In the kitchen with Martee: Cooking for the homeless

This spacious, well-lit, well-equipped kitchen has been the source of many, many meals over the last four decades – most often prepared for students participating in the United Methodist ministry located one block from Radford University.

But on a recent chilly March afternoon, this kitchen is where a meal is being prepared for 11 homeless people invited to dine and sleep inside a nearby building.

The menu is enticing: Mashed potatoes resting on brioche, topped with roast beef, topped with gravy. A green bean casserole that is not your mother’s green bean casserole (here’s the recipe). A fetching dessert that will later be identified as Boston Cream Pie Poke Cake. And a fruit salad including pineapple, strawberries and grapes.

“I thought they had probably had a lot of tangerines and bananas lately, but not pineapple or strawberries,” says Martee Buchanan, as she slices the bright and fragrant fruit.

Over the years, Martee has invited many students to help prepare a meal for themselves or for others in this kitchen. As director of the Wesley Foundation (the name for United Methodist campus ministries at state schools), Martee long ago saw group cooking as an opportunity for fellowship and ministry.

Today, only one student accepted her offer. Sophomore Ashley Verburg is in the kitchen with Martee, cheerfully preparing gravy and scooping multi-colored fruit into Styrofoam bowls.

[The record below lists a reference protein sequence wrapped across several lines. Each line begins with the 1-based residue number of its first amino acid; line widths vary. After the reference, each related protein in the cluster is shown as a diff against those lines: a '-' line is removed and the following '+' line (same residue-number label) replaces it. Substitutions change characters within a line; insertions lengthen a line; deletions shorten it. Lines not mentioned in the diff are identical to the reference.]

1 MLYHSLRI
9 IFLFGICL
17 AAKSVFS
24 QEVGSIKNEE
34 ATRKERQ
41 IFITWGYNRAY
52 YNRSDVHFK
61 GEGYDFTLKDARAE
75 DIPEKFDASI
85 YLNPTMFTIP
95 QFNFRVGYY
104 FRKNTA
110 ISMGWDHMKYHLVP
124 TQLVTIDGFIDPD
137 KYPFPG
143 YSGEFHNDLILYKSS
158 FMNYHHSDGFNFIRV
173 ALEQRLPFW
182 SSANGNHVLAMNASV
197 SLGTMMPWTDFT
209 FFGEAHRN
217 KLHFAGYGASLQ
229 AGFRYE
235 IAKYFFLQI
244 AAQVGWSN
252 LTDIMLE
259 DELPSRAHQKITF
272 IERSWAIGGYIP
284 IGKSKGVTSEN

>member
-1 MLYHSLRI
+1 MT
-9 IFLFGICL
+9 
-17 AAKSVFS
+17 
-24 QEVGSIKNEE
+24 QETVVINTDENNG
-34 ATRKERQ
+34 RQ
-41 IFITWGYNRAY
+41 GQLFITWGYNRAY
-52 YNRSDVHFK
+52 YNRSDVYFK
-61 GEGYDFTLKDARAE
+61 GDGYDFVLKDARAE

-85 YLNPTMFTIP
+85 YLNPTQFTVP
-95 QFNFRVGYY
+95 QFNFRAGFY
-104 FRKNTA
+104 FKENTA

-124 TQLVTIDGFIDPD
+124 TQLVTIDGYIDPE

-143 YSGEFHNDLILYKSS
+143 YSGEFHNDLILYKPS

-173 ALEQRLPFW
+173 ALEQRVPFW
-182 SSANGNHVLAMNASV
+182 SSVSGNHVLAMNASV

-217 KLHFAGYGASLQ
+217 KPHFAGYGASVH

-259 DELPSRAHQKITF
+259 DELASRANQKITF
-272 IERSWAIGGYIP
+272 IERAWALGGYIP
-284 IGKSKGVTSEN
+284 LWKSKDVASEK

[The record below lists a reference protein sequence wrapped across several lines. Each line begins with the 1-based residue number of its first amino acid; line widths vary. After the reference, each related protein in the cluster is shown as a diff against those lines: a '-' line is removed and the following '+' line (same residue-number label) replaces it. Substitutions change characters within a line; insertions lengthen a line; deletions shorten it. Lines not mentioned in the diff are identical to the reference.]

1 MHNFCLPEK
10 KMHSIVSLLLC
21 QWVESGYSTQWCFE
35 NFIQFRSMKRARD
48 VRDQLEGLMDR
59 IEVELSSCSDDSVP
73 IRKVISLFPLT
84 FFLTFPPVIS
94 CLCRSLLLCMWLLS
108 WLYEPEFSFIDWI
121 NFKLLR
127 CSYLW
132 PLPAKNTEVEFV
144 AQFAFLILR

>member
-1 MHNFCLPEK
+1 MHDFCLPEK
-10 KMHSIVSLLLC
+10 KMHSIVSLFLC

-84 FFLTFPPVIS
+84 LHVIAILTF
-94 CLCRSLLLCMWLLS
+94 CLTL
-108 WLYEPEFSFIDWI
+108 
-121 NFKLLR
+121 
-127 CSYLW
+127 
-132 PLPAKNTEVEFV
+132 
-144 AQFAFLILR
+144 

“I don’t get a lot of chances to cook at home because my mom is picky,” Ashley says with a smile. “I probably ask Martee a lot of dumb questions.”

The food will soon be packaged and picked up by a member of Grove United Methodist Church, then driven from Radford to the next town over: Christiansburg, Virginia.

There, at the Knights of Columbus building, 11 guests and 2 workers are waiting for the hot meal they have come to know will be above average, because it’s from Martee’s kitchen.

The diners are guests of a community outreach known as “To Our House,” which hosts as many as 14 homeless people overnight in churches and other public buildings during the cold-weather months. To limit the possibility of spreading COVID-19, this year the guests are sleeping in small tents perched inside the building.

But first, they’ll have a marvelous meal of meat, potatoes and more.

Related stories are coming soon. Write to me at annettespence@holston.org.

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